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Full-Text Articles in Law
Abolition In The U.S.A. By 2050: On Political Capital And Ordinary Acts Of Resistance, Bernard E. Harcourt
The United States, like the larger international community, likely will tend toward greater abolition of the death penalty during the first half of the twenty-first century. A handful of individual states – states that have historically carried out few or no executions – probably will abolish capital punishment over the next twenty years, which will create political momentum and ultimately a federal constitutional ban on capital punishment in the United States. It is entirely reasonable to expect that, by the mid-twenty-first century, capital punishment will have the same status internationally as torture: an outlier practice, prohibited by international agreements and customary international ...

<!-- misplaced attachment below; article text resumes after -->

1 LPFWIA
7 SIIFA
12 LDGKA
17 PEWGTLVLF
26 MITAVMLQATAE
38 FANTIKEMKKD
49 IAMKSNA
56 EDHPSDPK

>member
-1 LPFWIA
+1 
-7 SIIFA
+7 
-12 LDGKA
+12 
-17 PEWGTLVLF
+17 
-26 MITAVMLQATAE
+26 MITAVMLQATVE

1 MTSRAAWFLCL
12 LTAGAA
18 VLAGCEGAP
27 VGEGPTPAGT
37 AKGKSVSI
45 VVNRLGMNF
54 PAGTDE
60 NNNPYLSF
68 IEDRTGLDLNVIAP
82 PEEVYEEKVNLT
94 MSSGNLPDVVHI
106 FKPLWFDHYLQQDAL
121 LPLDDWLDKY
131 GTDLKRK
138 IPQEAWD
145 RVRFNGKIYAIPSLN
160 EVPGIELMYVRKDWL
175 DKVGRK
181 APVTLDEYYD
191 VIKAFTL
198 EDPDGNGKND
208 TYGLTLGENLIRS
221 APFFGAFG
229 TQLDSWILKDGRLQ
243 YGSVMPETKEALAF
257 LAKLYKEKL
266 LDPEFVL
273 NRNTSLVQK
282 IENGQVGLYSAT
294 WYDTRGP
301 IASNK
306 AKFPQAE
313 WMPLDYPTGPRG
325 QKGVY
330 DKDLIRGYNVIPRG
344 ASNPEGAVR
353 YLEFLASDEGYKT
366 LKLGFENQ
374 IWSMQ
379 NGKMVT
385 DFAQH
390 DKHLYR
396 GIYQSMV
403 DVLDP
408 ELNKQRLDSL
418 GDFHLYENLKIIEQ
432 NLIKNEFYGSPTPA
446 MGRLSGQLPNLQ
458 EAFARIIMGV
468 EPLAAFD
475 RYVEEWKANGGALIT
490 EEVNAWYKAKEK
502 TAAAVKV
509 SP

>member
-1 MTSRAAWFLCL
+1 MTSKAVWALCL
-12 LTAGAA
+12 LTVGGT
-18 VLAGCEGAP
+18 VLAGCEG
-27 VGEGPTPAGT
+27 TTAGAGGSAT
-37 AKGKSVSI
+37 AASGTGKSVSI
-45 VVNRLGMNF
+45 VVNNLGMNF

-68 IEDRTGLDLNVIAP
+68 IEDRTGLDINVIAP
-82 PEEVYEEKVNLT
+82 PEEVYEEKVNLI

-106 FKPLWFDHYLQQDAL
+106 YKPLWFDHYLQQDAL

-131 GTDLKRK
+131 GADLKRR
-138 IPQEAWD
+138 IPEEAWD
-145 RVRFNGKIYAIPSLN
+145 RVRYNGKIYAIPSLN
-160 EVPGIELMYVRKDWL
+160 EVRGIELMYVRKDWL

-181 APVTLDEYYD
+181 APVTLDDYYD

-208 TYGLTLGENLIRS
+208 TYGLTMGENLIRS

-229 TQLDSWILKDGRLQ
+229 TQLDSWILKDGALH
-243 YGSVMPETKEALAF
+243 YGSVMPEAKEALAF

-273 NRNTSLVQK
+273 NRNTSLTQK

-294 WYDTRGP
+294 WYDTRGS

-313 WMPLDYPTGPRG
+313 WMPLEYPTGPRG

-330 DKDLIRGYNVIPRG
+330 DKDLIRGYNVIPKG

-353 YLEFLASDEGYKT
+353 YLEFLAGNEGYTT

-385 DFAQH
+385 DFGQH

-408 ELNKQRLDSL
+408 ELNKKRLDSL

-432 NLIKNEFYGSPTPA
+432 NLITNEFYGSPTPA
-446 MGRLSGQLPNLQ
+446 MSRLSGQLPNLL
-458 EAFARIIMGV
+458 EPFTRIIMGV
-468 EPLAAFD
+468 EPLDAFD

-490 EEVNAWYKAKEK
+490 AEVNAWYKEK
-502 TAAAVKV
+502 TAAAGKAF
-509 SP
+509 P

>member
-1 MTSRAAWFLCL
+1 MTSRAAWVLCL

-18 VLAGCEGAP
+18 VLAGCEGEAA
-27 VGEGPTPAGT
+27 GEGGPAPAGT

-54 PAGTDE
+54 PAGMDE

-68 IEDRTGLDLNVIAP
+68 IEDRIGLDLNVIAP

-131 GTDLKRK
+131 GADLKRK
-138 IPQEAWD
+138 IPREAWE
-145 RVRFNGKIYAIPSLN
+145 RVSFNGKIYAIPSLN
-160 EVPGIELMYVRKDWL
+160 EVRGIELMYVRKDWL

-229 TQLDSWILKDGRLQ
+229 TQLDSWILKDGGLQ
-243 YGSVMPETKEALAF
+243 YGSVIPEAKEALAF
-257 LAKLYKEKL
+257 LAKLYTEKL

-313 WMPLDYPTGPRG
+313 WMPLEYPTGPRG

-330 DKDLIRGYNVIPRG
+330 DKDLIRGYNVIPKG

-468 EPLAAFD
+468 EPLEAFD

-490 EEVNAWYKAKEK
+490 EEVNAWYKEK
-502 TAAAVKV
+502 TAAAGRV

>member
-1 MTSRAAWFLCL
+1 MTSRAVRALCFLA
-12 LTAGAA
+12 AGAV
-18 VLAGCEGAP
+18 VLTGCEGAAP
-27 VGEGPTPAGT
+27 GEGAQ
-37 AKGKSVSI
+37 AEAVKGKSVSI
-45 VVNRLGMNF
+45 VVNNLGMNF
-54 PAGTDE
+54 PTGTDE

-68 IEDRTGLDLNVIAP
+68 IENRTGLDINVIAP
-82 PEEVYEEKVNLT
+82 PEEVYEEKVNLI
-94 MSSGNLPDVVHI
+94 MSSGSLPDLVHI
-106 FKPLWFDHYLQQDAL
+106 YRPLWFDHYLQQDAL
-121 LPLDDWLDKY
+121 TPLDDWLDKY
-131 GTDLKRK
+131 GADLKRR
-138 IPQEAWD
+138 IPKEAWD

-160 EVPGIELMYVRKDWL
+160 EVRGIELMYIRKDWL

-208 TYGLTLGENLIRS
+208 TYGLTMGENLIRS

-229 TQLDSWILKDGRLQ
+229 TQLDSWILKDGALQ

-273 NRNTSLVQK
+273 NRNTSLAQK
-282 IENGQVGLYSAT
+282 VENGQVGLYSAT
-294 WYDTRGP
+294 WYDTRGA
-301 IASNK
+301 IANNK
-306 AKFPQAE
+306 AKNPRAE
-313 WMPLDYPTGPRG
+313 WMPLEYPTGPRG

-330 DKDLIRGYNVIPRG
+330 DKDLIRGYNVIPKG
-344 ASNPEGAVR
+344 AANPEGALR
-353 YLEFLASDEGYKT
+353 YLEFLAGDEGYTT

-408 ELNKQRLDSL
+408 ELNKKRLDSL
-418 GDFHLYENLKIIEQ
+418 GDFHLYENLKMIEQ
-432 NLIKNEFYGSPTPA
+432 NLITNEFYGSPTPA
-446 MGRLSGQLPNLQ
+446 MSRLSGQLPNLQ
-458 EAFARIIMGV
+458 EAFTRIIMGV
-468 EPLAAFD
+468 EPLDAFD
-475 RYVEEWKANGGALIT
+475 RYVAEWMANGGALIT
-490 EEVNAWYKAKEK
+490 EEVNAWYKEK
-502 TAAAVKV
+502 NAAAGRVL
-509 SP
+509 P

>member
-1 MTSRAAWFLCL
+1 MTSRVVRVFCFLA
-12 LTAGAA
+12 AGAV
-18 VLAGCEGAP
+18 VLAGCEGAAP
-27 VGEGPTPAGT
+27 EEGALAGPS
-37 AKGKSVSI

An Institutionalization Effect: The Impact Of Mental Hospitalization And Imprisonment On Homicide In The United States, 1934-2001, Bernard E. Harcourt
Previous research overwhelmingly shows that incarceration led to lower rates of violent crime during the 1990s, but finds no evidence of an effect prior to 1991. This raises what Steven Levitt calls “a real puzzle.” This study offers the solution to that puzzle: the fatal error with prior research is that it used exclusively rates of imprisonment, rather than a measure that combines institutionalization in both prisons and mental hospitals. Using state-level panel data regressions over the period 1934-2001, and controlling for demographic, economic, and criminal justice variables, this study finds a large, robust, and statistically significant relationship between aggregated ...